Over the past few months, we’ve been inundated with emails asking this question. We get it. We’ve felt it. We’ve been there. And here’s what we have to say about it.
Sometimes I nod feverishly when I read through emails from readers who pour their broken hearts out. Sometimes I forget to actually hit reply because I’m so engrossed in the pain they are sharing with me. Their son has pushed them to the edge with his behavior…held the entire family hostage…traumatized his younger brothers and sisters to the point of everyone needing therapy…disrupted any ounce of a normal life.
It’s been a week since we opened enrollment for Oasis Community and the stories we are hearing have moved us, inspired us, and often, left us in tears. Here’s a little more about Oasis..
“I can’t thank you enough for Oasis. It showed up at the perfect time. I was drowning with my kids, with my marriage, with my life! I think you guys may have just saved my life!”
Over the past year or so, we’ve received hundreds of emails from people who have the same heart cry- “Is there anyone out there who will walk with me?”
I could feel her emotions through each word she typed in her email to me. She explained how she had adopted, with a full heart, a sibling group of 3 from foster care 7 years earlier. Everything seemed normal with both of them. The little girl, only 2 years old, was loving, and kind, and the oldest boy, while a bit rough and tumble, was starting to look like a leader among his siblings at only 6. The middle child, also a boy, was quiet, and introspective, but nothing concerned this loving mother too much. She went through with their adoption and they had found a forever home.
You never anticipate the emotions you will feel when you receive an official diagnoses for your child. You realize that a lot is going to change. But there is a way to let go of normal and accept your new reality.
No one ever starts out on their parenting journey thinking that their child will have special needs. Especially one that will make school and social interaction difficult. And yet, it happens. And we grieve. We adjust our life’s vision, and then we learn to accept our new normal. We eventually stop holding on to the ideals we had, and rather fall in love with the reality of our precious baby girl or boy. Our beautiful child who has special needs.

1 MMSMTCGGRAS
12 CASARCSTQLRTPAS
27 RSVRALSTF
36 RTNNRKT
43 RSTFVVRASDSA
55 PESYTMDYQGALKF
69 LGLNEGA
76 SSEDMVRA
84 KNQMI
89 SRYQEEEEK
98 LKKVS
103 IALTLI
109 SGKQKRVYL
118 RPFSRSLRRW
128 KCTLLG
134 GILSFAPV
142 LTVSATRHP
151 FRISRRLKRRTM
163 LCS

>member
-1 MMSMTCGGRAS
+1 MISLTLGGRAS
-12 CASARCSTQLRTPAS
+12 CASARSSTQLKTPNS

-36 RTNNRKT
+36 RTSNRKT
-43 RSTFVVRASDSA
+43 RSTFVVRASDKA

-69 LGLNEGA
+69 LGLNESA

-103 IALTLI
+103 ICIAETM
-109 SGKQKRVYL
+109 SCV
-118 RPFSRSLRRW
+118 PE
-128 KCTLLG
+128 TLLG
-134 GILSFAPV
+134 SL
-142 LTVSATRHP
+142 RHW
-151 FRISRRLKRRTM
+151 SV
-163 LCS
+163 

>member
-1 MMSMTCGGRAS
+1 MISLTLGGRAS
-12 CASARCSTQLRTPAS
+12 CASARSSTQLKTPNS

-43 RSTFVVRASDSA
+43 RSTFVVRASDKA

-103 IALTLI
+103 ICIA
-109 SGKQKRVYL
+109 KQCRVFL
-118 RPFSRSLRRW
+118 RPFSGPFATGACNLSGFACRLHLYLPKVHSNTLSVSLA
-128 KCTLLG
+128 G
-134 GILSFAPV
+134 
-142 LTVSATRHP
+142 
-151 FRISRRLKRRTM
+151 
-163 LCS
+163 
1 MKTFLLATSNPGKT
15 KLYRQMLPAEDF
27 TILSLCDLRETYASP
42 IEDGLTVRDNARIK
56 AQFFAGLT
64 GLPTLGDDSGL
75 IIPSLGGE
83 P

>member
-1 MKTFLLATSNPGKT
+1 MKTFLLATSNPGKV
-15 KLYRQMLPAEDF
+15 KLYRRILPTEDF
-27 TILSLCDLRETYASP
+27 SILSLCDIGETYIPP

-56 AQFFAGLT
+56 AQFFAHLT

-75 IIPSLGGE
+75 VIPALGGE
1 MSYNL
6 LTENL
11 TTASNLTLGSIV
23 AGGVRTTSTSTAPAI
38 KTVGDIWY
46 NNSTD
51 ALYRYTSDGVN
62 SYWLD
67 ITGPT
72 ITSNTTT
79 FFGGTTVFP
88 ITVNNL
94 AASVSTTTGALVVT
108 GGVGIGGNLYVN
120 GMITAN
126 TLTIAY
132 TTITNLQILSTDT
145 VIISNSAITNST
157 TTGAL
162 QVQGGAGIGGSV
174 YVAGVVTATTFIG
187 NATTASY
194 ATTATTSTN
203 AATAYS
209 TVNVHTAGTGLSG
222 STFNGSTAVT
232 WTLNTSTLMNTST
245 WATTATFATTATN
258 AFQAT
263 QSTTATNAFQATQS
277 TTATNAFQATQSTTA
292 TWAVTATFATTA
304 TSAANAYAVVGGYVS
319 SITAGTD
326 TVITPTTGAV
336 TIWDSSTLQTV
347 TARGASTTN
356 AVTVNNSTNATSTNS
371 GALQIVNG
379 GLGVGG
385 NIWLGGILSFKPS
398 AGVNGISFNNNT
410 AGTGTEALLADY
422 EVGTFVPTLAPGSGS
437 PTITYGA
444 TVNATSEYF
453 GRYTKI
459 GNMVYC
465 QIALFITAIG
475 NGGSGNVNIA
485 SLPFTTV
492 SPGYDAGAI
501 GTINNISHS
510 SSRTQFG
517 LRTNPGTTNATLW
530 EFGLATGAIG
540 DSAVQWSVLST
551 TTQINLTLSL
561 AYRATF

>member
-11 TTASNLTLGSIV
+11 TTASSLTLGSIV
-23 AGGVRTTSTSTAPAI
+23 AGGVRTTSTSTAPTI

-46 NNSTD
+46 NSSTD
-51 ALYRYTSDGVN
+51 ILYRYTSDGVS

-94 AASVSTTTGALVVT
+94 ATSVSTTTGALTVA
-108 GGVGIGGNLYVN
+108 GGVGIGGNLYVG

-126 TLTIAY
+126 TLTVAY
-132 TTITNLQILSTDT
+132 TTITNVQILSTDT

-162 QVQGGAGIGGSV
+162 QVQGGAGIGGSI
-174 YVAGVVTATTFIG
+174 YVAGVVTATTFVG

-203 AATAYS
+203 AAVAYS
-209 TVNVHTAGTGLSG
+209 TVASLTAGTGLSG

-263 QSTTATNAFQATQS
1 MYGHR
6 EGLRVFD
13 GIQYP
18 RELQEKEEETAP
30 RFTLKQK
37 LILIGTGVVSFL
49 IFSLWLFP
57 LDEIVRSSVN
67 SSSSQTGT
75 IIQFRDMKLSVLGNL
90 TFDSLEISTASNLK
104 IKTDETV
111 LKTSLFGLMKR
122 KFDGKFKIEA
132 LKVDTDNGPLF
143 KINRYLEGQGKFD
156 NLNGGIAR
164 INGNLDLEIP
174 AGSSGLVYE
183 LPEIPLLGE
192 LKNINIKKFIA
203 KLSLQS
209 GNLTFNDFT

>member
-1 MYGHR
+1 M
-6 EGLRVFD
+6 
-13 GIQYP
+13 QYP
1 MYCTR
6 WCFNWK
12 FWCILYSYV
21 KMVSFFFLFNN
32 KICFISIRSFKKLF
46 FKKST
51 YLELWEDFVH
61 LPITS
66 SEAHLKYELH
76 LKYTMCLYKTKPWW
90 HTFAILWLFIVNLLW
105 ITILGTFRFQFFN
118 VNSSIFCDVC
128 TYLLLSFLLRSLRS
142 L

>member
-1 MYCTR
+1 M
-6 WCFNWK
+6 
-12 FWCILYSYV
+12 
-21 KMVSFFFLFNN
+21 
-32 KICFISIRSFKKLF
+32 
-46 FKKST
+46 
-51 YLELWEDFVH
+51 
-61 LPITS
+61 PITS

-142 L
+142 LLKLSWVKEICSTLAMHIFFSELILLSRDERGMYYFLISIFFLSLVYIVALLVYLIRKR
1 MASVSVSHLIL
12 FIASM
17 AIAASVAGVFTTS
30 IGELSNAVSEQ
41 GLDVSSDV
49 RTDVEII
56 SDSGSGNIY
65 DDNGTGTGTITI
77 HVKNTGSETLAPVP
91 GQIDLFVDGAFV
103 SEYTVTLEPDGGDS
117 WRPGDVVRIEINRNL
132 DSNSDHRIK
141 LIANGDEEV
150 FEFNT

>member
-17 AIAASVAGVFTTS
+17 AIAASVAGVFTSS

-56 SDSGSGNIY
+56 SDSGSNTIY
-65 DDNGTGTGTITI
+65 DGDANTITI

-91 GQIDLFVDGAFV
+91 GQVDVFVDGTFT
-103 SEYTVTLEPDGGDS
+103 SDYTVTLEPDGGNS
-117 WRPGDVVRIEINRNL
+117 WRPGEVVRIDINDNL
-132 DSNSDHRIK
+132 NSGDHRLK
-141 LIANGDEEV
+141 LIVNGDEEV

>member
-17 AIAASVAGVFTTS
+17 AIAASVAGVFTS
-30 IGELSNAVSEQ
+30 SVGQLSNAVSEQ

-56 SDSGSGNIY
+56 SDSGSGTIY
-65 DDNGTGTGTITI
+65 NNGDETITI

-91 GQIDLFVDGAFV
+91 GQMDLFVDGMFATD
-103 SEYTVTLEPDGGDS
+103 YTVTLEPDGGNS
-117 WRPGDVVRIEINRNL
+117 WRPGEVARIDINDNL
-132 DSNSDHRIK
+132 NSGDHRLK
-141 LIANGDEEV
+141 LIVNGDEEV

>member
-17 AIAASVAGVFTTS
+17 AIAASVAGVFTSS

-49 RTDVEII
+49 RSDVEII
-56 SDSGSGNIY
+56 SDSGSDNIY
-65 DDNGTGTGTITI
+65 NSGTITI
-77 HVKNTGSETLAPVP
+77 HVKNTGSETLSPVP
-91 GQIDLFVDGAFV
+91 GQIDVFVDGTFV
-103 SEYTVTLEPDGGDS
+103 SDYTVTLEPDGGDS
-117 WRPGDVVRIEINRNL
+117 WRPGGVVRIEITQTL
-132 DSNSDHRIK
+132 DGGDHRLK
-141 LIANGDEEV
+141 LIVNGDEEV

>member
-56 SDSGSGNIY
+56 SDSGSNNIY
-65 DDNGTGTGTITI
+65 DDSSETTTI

It’s been a month since we were in Seattle, Washington for The Refresh Conference and we are still overwhelmed by everything we experienced. Take a look at the highlight video below…
Have you ever had that feeling that you were exactly where you needed to be, at the precise moment you needed to be there, experiencing the exact thing you needed to, with the exact people you needed to experience it with? That was the thought that kept running through our hearts and minds on March 3-4 as we joined with 1600 of our fellow foster and adoptive parents in Seattle for The Refresh Conference.
It’s been a difficult 13 years with our oldest son. Some would have told us to give up a long time ago. On paper he seems like a hopeless cause. But we’ve found hope. And we refuse to believe his story is over.
It’s not what we pictured when we became parents 15 years ago. We wouldn’t have looked at you and told you we hoped to raise a child with permanent brain damage. In fact, it was quite the opposite. Once we discovered the reality of his disorder we struggled. We’ve been to the darkest places of anger, frustration, and the finally, into the glorious light of forgiveness and redemption. We’ve battled tooth and nail against our son, with our son, and for our son. We’ve almost given up a few times….almost.
I know what you want to do, and what feels natural, when all hell breaks loose with your child. But I’m here to tell you, you don’t have to do that anymore.
You are not alone.
If I had a dollar for every time those words left my lips and crossed the space between me and the person I was standing in front of? Let’s just say…beach house in Malibu. Or better fitting…1000 acre farm at the foot of a ginormous mountain in rural Montana where my kids could run wild and free, and any outbursts, meltdowns, glass-breaking, dish-smashing tirade, brought on by trauma (or that simmer we always talk about), wouldn’t be heard by a living soul for miles. Foster and adoptive parent: you feeling me on this one?
As much as we wish we were called into a journey that was easy, problem free, and had a lot less pit falls, we’re just not. It’s far from perfect and there’s a reason for this.
I’m typing this from 30,000 feet above the earth as I fly to Denver, Colorado for a one-day conference for foster and adoptive parents, called Spotlight. I was there last year, and it was amazing. Such beautiful people with hearts for the vulnerable children in their city. It’s quite amazing to see. I should say that I’m a bit on cloud 9 after last weekend at The Refresh Conference in Seattle. It’s been a week, and I can’t stop thinking about all we experienced. We absolutely loved our time in the Pacific Northwest with all of the amazing people we call friends and family. We feel this way every year after the conference ends. Yes, it’s that amazing.